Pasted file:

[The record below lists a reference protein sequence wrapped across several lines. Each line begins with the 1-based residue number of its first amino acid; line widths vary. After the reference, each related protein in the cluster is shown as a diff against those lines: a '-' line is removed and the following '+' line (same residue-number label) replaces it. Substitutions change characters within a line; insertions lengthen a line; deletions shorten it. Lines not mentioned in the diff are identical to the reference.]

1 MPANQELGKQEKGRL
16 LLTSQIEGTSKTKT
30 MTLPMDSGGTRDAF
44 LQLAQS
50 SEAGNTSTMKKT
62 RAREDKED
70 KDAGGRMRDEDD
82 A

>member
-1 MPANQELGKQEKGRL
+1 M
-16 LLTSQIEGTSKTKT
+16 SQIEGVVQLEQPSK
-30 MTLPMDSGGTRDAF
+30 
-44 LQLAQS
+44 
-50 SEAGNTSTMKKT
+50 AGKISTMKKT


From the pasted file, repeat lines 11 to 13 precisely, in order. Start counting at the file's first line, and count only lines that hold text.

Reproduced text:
-1 MPANQELGKQEKGRL
+1 M
-16 LLTSQIEGTSKTKT